Friday, March 07, 2008

DSL, T1, Or DS3 Bandwidth .... What's Right For YOUR Business?

When would YOU choose DSL, T1, or DS3 Bandwidth as the network solution for your business .... and why/why not? What are the pros and cons for and against each bandwidth ttype in a business setting?

In general .....

The answer to these questions is truly related to your application requirements. If you run applications that are latency or Jitter impacted, then DSL may not provide you with the service levels you need.

An additional extension of that would be your requirements for uptime. MTTR (Mean Time to Repair) is typically greatly improved with DS1 and DS3 circuits.

The size of the business is not nearly as important as your application requirements. Many large organizations can survive with DSL or in some cases dial-up, but a small organization that has streaming application traffic, mission critical traffic, or small latency or jitter requirements then DS1 or greater connectivity would be required.

Lastly, though often primarily, cost helps determine your choices.

To be more specific ....

T1s and DS-3s give the same offering except for capacity. T1s give 1.5Mbps upload and download speeds per line. DS3s give 32-45mbps upload and download speeds.

ADSL typically give asymmetric upload and download speeds (ADSL) typically 1.5, 3.0 and 6.0 Mbps download speeds and somewhere between 128 -768Mbps upload speeds.

Symmetrical DSL (SDSL) gives the same upload and download speeds, typically 384, 512 or 786Mbps upload and download.

Cable offerings vary with providers and location. Doing a comparison with cable would be impossible without knowing your provider and market. Not who your provider is and your location .... but knowing how your provider is in that particular market. Ask a local expert for that detail.

T1 and DS3 are very reliable with high MTBF (mean time between failure) and low MTTR (mean time to repair). Cable and DSL on the other side.

T1 and DS3 expensive, Cable and DSL more affordable.

If you do not have a need for high upload speeds, (VPN, VoIP, high Data transfer for backup/co-location, ftp streaming media or other high bandwidth services hosted in-house, etc) then an asymmetric connection is not evil. DSL/Cable may be a good choice in that case.

If you need high speed upload then T1/DS3 is needed.

Fro growing needs, T1 or fractional T3 is a good choice. After some point in growth, a full T3/DS3 becomes more economical.

For mission critical networks, two providers from two different physical points-of-entry may be necessary depending on the natural disasters you are likely to face.

Case study one: a company had a fractional T3 coming in from the East and another fractional T3 coming in from the West. Flooding and a sinkhole cut one T3. The network slowed down but stayed up.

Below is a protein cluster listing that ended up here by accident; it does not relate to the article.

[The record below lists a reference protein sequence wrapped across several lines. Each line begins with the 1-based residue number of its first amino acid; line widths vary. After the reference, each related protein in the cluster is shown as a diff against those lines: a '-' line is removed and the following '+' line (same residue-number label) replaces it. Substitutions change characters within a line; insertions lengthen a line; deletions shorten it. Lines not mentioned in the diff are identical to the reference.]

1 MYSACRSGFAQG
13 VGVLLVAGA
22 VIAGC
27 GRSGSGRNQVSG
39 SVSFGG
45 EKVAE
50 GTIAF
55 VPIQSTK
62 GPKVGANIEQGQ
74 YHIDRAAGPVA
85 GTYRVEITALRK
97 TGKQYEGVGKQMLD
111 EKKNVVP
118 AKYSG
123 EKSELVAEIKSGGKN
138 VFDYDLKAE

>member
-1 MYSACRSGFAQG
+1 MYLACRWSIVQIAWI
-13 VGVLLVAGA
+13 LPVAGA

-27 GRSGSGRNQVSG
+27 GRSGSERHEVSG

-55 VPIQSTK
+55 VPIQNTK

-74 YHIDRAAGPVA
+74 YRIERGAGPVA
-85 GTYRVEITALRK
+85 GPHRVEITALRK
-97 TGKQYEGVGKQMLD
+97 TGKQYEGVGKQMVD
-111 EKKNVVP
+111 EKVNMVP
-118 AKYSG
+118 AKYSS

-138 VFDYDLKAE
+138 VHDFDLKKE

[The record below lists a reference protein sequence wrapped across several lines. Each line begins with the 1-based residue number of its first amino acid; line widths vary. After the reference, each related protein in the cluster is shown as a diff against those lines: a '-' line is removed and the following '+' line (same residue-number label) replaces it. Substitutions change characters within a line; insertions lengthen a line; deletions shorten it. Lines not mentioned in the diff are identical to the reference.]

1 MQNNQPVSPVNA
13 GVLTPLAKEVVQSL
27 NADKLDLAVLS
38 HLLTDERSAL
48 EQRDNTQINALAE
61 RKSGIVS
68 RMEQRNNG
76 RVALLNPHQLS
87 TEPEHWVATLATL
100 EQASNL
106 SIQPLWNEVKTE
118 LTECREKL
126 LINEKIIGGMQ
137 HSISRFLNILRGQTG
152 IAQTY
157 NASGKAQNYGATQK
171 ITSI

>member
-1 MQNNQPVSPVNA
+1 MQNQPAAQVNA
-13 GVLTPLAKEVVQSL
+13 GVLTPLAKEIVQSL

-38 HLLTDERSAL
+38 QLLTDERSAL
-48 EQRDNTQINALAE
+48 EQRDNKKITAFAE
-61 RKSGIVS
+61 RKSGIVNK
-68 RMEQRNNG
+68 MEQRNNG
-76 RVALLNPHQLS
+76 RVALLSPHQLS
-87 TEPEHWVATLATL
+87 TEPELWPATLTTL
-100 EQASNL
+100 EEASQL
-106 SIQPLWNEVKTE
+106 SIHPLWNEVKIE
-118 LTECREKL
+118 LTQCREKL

Case study two: a company in South Florida lost its T1s and failed over to a Satellite link. Certain services were crippled by the latency of the system but their mission-critical applications kept running.

Which brings us to Satellite: usually asymmetric with extremely fast downloads (depending on service level) but typically slow uploads (but varies depending on service level). Has an intrinsic latency due to the speed of light and the distance of satellites. Advantage: natural disaster resistant, reliable, available everywhere and no last-mile issues.

In's the 3 most important factors to consider.....

1- Link Speed and Committed Rate

T1 or DS3 can be purchased as dedicated point to point bandwidth. You will get the advertised speed guaranteed from point a to point b. KEY POINT if you are purchasing access to the internet and using the Internet to provide connectivity (VPN etc) then you are buying an on-ramp, the traffic on the "highway" after you get on could slow you down. Just because you bought a DS3 to the Internet doesn't mean that you will have DS3 access to everything onthe Internet.

2- Link Symmetry

T1 and DS3 give the same bandwidth in both directions when configured as point to point. Different flavors of DSL provide different up and downlink speeds.

3- QOS

T1 and DS3 are configurable to support TDM voice (straight out of your PBX). They can also support VoIP. If you are doing everything with VoIP it may not matter. If you are keeping some TDM voice it matters a lot.

For more help to find EXACTLY the right solution for your business network .... take advantage of the free services provided here: DS3 Bandwidth

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